W4W: To the Katie Holmes lookalike at National Book Store
"It was at a National Book Store more than 10 years ago. Broke AF, I was low-key reading Danton Remoto’s Ladlad behind the shelves.
'He was my prof back in Ateneo,' I heard someone say.
'Am I fucking wearing a tag that says you can talk to me?' I muttered. Then I took a look at you. Earth stopped spinning for a second. These words popped into my head: Katie Holmes pre-Scientology.
I do not remember now what we talked about. After a while you said you were heading home. We said our goodbyes and I went back to reading.
A few oblivious seconds later, it clicked.
I ran out of NBS as fast as I could, managing to see the back of your head as you passed through the mall doors. By the time I got outside, you were crossing the street…and getting into a jeepney which then sped away.
I went back to that NBS every day for a week, spending hours at the mall, waiting for you to show up. But I never saw you again." —Rhea, 30
W4M: To the boy standing in line for the public bathroom in Baler
"Two years ago in Baler, while I was standing in line to use the public bathroom, our eyes met.
'Hi!' you said. 'Sorry about bumping into your surfboard a while ago; it was my first time. Where are your friends? Or are you friends with them? Classmates? Officemates? Hahaha. I'm with my cousins over there,' you nervously, quickly added.
'Hi, no, it's okay, it was my first time to surf, too!' I replied. 'Oh, I personally know two people from my group, but the rest, strangers.'
I was caught off guard, an awkward girl in a bikini bottom and no contact lenses on. Is this real? I kept asking myself. Is this beautiful stranger really talking to me?
We exchanged stories as if we had known each other for years. We laughed, teased, and shared our next adventures. We were strangers, yet why did it feel so comfortable and so easy just talking to you?
Suddenly, the door to the bathroom opened. 'Go,' you said. I hesitated a little but walked towards it, smiled, and shut the door behind me. Then I realized we didn't get each other's names.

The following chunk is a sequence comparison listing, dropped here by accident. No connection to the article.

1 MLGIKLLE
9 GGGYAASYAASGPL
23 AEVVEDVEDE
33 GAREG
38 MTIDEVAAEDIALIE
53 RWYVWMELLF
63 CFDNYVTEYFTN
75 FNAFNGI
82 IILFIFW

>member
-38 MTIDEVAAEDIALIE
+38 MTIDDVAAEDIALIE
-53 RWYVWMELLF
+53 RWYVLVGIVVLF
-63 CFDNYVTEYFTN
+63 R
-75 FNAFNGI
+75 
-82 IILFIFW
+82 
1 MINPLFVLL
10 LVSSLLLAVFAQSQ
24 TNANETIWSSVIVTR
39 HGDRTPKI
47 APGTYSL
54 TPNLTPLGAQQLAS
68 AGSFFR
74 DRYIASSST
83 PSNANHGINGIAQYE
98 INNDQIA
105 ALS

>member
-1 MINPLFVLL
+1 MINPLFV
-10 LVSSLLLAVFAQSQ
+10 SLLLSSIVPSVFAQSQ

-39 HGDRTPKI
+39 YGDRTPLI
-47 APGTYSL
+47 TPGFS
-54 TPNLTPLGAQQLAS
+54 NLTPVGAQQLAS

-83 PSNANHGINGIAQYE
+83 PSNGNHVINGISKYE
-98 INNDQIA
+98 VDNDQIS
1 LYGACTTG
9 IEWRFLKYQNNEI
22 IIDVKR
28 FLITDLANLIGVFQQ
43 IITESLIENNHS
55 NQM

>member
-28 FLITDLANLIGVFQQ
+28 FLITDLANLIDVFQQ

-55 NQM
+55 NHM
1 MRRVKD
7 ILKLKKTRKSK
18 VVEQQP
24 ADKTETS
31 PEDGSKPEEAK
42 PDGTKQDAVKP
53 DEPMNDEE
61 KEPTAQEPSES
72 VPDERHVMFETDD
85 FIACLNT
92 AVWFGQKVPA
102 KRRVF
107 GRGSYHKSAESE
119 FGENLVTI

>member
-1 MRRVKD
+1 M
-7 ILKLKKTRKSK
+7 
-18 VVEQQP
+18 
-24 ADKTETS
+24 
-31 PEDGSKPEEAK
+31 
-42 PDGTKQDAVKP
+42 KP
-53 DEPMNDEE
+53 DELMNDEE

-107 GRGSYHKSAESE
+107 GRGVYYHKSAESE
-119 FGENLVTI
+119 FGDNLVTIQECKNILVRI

I went out, hoping you were still there. You were nowhere to be found." —Kat, 27
M4M: To the stranger I got to ride the bus with twice on the same day
"I had decided to take the bus to avoid the hassle of searching for a parking space. Once inside the bus, I took a window seat. You got on and chose a seat beside me even though there were a lot of other vacant seats. I took a glance at you and found myself drawn to you.
The conductor told you they were not passing by your chosen stop. I should have advised you where to change buses after you muttered to yourself that you'd just get off at the next stop. But I said nothing. I watched you alight the bus.
Later that day, I headed home later than I should have. I let two buses going my route pass me by because, with the crawling traffic, there was virtually no difference whether I got on this bus or that.
Once I got on the next bus, I saw you by the window. My seat was chosen for me.
I asked you if you were, indeed, the one I rode with this morning. You confirmed with a nod.
I waited for a cosmic sign to crystalize a conversation. I let you finish a call, a game on your phone, a call again and another game, but I waited too long. I heard you tell the person you were on the phone with that you were getting off in five minutes. Still, no words would come. I moved to let you pass. I watched you go.
If a third ride sharing happens in whatever form, I will no longer hesitate to invite you into my world." —Bienne, 42